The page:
https://tayloronhistory.wordpress.com/2013/10/09/links-to-toronto-old-movie-housestayloronhistory-com/

Recent publication entitled “Toronto’s Theatres and the Golden Age of the Silver Screen,” by the author of this blog. The publication explores 50 of Toronto’s old theatres and contains over 80 archival photographs of the facades, marquees and interiors of the theatres. It relates anecdotes and stories of the author and others who experienced these grand old movie houses.  

                      cid_E474E4F9-11FC-42C9-AAAD-1B66D852[1]_thumb

   To place an order for this book:

https://www.historypress.net/catalogue/bookstore/books/Toronto-Theatres-and-the-Golden-Age-of-the-Silver-Screen/9781626194502 .

Book also available in Chapter/Indigo, the Bell Lightbox Book Store and by phoning University of Toronto Press, Distribution: 416-667-7791

Theatres Included in the Book:

Chapter One – The Early Years—Nickelodeons and the First Theatres in Toronto

Theatorium (Red Mill) Theatre—Toronto’s First Movie Experience and First Permanent Movie Theatre, Auditorium (Avenue, PIckford), Colonial Theatre (the Bay), the Photodrome, Revue Theatre, Picture Palace (Royal George), Big Nickel (National, Rio), Madison Theatre (Midtown, Capri, Eden, Bloor Cinema, Bloor Street Hot Docs), Theatre Without a Name (Pastime, Prince Edward, Fox)

Chapter Two – The Great Movie Palaces – The End of the Nickelodeons

Loew’s Yonge Street (Elgin/Winter Garden), Shea’s Hippodrome, The Allen (Tivoli), Pantages (Imperial, Imperial Six, Ed Mirvish), Loew’s Uptown

Chapter Three – Smaller Theatres in the pre-1920s and 1920s

 Oakwood, Broadway, Carlton on Parliament Street, Victory on Yonge Street (Embassy, Astor, Showcase, Federal, New Yorker, Panasonic), Allan’s Danforth (Century, Titania, Music Hall), Parkdale, Alhambra (Baronet, Eve), St. Clair, Standard (Strand, Victory, Golden Harvest), Palace, Bedford (Park), Hudson (Mount Pleasant), Belsize (Crest, Regent), Runnymede

Chapter Four – Theatres During the 1930s, the Great Depression

Grant ,Hollywood, Oriole (Cinema, International Cinema), Eglinton, Casino, Radio City, Paramount, Scarboro, Paradise (Eve’s Paradise), State (Bloordale), Colony, Bellevue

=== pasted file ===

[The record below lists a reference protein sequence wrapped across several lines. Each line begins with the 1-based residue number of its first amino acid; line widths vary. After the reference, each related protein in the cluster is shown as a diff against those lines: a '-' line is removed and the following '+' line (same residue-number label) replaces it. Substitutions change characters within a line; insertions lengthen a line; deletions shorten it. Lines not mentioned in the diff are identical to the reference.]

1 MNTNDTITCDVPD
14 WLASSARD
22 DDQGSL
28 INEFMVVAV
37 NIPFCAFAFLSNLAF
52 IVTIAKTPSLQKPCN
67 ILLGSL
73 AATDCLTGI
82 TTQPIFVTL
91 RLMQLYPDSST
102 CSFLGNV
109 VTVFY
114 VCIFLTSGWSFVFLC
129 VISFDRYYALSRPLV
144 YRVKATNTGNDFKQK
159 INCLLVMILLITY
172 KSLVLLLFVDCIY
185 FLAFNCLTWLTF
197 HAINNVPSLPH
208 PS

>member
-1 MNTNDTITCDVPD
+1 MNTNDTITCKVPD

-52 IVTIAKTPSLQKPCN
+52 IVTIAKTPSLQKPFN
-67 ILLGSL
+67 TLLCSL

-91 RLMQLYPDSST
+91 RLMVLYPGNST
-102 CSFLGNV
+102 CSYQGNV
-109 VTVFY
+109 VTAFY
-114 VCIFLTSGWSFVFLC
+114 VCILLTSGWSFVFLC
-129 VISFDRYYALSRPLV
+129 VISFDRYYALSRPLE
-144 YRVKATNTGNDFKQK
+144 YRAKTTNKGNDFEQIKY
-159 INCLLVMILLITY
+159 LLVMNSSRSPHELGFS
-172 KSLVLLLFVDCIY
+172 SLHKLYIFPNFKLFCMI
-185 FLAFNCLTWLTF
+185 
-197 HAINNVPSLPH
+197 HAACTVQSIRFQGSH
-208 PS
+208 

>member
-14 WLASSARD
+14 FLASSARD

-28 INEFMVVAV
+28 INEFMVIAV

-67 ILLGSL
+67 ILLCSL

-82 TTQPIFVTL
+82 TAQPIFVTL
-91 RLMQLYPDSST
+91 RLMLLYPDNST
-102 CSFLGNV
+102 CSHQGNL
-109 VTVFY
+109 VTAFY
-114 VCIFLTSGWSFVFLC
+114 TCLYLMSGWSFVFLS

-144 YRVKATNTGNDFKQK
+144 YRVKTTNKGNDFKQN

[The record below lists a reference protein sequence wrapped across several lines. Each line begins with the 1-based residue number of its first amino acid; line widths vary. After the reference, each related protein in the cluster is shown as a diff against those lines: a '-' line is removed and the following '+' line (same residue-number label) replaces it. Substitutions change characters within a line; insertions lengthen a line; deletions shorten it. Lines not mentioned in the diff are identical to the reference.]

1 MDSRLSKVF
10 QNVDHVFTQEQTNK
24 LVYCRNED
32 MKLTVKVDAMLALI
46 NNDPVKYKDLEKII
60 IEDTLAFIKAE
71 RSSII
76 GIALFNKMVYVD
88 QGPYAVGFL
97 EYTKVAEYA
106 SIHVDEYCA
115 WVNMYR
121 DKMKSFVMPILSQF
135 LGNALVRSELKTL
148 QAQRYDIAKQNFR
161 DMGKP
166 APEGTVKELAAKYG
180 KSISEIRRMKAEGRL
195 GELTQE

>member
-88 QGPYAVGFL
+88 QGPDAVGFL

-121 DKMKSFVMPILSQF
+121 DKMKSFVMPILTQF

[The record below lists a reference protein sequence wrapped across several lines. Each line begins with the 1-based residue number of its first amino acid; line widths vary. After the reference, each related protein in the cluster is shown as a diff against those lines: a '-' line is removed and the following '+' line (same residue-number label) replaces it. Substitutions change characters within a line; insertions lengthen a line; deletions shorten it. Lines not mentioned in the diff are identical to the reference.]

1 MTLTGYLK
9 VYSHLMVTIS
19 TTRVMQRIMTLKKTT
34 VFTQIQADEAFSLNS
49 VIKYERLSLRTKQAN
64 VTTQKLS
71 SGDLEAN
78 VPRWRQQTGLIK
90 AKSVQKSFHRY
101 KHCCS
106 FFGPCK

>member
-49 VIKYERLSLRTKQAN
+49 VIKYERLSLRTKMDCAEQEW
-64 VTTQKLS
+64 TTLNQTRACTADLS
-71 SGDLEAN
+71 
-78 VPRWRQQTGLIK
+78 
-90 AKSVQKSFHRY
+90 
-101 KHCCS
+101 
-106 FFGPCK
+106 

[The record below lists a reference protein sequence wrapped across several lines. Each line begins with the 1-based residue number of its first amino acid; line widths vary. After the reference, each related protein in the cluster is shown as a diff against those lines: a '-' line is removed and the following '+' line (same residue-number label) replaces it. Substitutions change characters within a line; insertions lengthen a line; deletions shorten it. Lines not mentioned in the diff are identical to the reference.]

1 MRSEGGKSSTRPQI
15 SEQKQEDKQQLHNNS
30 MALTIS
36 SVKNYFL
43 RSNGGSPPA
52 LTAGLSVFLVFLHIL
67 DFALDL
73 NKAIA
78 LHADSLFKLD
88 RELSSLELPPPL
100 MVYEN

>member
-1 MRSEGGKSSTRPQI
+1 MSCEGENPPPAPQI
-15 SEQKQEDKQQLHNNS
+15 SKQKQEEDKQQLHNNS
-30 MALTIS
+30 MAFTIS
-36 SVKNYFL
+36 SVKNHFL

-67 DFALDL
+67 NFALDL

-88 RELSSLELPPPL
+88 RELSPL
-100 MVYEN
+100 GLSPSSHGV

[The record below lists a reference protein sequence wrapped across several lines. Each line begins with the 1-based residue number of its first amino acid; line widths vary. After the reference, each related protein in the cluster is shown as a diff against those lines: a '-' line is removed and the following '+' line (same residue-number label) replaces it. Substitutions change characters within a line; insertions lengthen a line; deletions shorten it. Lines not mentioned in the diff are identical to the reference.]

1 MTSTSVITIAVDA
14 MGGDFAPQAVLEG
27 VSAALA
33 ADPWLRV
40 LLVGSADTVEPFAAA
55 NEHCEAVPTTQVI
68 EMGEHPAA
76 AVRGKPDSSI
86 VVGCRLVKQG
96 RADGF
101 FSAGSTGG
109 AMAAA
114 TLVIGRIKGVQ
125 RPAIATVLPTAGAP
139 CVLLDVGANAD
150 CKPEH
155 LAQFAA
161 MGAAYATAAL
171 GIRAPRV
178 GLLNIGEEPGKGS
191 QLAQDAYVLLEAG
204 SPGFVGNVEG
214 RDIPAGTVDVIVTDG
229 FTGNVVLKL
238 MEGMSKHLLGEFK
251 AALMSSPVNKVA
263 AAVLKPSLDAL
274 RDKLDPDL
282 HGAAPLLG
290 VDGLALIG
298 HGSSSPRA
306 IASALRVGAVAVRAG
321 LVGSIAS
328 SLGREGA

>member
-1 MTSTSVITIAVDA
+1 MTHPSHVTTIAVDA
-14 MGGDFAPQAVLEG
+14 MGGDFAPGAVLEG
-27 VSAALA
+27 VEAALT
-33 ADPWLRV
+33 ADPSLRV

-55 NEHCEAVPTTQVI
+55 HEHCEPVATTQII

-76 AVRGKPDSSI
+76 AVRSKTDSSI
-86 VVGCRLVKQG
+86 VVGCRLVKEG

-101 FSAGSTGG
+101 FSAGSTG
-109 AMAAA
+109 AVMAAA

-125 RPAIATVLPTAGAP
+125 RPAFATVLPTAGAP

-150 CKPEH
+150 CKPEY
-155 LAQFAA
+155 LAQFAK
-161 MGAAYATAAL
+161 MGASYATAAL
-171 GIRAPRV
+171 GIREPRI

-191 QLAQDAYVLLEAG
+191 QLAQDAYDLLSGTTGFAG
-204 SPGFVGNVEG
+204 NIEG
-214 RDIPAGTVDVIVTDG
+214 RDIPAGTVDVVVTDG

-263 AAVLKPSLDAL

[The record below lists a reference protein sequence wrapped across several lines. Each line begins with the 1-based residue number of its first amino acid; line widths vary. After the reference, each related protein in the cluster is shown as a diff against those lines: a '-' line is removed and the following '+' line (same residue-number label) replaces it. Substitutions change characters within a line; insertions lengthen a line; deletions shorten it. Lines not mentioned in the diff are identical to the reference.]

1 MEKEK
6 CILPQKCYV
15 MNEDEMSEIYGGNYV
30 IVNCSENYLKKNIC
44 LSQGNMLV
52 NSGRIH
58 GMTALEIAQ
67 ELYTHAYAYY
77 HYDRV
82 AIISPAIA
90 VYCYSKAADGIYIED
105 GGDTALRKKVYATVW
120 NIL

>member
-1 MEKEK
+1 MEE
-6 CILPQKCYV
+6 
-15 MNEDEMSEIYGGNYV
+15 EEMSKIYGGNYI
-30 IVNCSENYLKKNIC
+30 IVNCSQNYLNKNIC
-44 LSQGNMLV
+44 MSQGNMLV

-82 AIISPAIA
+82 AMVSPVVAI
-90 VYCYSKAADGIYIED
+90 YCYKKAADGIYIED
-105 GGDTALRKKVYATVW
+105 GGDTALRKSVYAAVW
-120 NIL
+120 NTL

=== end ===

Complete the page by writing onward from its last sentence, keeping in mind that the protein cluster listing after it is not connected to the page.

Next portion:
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Toronto’s old Capitol Theatre

f1231_it1485[1] Dr. Bull, 1933

   The Capitol in 1933, City of Toronto Archives, Series 1231, It. 485 (1)

The Capitol Theatre opened in 1918. Located at 2492 Yonge Street, it was in a building block on the northwest corner of Yonge and Castlefield Avenue, six blocks north of Eglinton. It featured vaudeville shows and silent films. Information on cinematreasures.org states that it was built for Mr. McCelland, who arrived in Canada from Kingston Jamaica.

Map of 2492 Yonge St, Toronto, ON M4P 2H7

                                    Map from Google, 2014

Mr. McCelland hired the architect J. M. Jeffery to design his theatre. Above the marquee was a two-storey window, topped with a Roman arch, and Corinthian pilasters on either side of it. The cornice was unadorned, the overall facade of the building almost symmetrical. An article in the Toronto Star (February 2000) stated that a source had indicated that the Capitol was originally named the York Eglinton, but its name was changed as there was already a York Theatre at Yonge and Bloor, which had opened in 1914.

Capable of seating 1300 patrons, the Capitol was a considerable size for a venue that catered mainly to local residents, though it did attract customers from other areas as the Yonge Streetcar line rumbled past it. It possessed a stage to accommodate vaudeville and a space near the stage for musicians. It occupied the full three floors of the section of the building where it was located. However, the remainder of the building contained residential apartments on the second and third floors and shops on the ground-floor level.

In 1924, a balcony was added and more shops were included in the space on the first-floor level. In 1933, the theatre was converted for exclusively screening films. Further renovations were done in 1946 and 1947, but no candy bar was added to avoid competition with the Laura Secord shop to the left of the theatre’s entrance. This was possibly in the terms of the candy shop’s lease. However, in 1954  a confection bar was finally added to the Capitol. In 1957, a fire in the stage area broke out at 4:50 pm, but it was not serious and the theatre was back in operation by 7:20 pm.

The theatre was originally independently owned but in the years ahead it was managed by Famous Players, though they did not own the building. In the late-1990s, it was a second-run movie house, featuring films that were not recent releases. Eventually it was taken over by the Festival Theatres, but they were unable to turn it into a profitable enterprise.

The Capitol shut in doors in November 1998, and for a few years it remained empty. It was eventually purchased and after a two-million dollar renovation, opened as an event venue named the Capitol Event Theatre. Though the seating had been removed, the  high ceiling, stage and ornate interior detailing was maintained. A wall was removed to expose the projection room, which became a bar. There was second bar in the balcony.

Those who remember the Capitol Theatre may lament its demise, but it was saved from demolition and it has been restored to reflect some of its former glory. The same may be said of the Eglinton Theatre.

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View of the auditorium of the Capitol from the balcony. Notice the quality arm chairs. City of Toronto Archives, Series 1278, File 38